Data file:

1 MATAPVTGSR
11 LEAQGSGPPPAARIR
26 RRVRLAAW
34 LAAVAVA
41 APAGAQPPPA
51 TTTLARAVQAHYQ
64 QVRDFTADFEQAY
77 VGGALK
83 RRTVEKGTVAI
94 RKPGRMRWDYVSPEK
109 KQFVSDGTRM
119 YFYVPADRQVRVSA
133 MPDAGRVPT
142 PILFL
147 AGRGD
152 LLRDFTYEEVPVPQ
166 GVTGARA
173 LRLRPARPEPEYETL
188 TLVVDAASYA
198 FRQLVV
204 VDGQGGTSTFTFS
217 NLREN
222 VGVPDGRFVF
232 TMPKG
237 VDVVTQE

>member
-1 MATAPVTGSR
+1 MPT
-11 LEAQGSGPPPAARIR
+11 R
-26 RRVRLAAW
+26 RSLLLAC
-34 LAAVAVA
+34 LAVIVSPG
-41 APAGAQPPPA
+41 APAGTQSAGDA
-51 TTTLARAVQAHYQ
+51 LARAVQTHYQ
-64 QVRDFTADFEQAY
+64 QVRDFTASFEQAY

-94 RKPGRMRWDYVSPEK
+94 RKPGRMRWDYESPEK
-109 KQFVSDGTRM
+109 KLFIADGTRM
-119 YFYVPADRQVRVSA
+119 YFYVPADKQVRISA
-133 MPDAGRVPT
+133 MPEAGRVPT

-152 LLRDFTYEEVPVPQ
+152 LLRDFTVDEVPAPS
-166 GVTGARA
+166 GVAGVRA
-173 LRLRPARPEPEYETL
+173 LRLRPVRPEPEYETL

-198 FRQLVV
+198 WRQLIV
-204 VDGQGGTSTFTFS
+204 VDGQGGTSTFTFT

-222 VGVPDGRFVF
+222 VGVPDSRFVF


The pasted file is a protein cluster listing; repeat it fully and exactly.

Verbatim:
1 MATAPVTGSR
11 LEAQGSGPPPAARIR
26 RRVRLAAW
34 LAAVAVA
41 APAGAQPPPA
51 TTTLARAVQAHYQ
64 QVRDFTADFEQAY
77 VGGALK
83 RRTVEKGTVAI
94 RKPGRMRWDYVSPEK
109 KQFVSDGTRM
119 YFYVPADRQVRVSA
133 MPDAGRVPT
142 PILFL
147 AGRGD
152 LLRDFTYEEVPVPQ
166 GVTGARA
173 LRLRPARPEPEYETL
188 TLVVDAASYA
198 FRQLVV
204 VDGQGGTSTFTFS
217 NLREN
222 VGVPDGRFVF
232 TMPKG
237 VDVVTQE

>member
-1 MATAPVTGSR
+1 MPT
-11 LEAQGSGPPPAARIR
+11 R
-26 RRVRLAAW
+26 RSLLLAC
-34 LAAVAVA
+34 LAVIVSPG
-41 APAGAQPPPA
+41 APAGTQSAGDA
-51 TTTLARAVQAHYQ
+51 LARAVQTHYQ
-64 QVRDFTADFEQAY
+64 QVRDFTASFEQAY

-94 RKPGRMRWDYVSPEK
+94 RKPGRMRWDYESPEK
-109 KQFVSDGTRM
+109 KLFIADGTRM
-119 YFYVPADRQVRVSA
+119 YFYVPADKQVRISA
-133 MPDAGRVPT
+133 MPEAGRVPT

-152 LLRDFTYEEVPVPQ
+152 LLRDFTVDEVPAPS
-166 GVTGARA
+166 GVAGVRA
-173 LRLRPARPEPEYETL
+173 LRLRPVRPEPEYETL

-198 FRQLVV
+198 WRQLIV
-204 VDGQGGTSTFTFS
+204 VDGQGGTSTFTFT

-222 VGVPDGRFVF
+222 VGVPDSRFVF